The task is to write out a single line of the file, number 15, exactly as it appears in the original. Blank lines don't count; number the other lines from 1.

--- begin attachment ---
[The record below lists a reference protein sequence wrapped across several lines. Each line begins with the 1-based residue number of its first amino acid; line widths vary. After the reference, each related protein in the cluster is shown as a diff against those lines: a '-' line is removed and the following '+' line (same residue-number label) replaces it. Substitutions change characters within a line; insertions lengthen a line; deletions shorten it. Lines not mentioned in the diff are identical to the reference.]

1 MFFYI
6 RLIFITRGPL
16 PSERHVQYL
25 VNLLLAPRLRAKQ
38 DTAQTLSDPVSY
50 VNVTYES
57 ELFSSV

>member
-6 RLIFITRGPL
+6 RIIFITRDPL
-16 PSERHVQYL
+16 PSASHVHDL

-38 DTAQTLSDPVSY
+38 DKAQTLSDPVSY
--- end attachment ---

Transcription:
+38 DKAQTLSDPVSY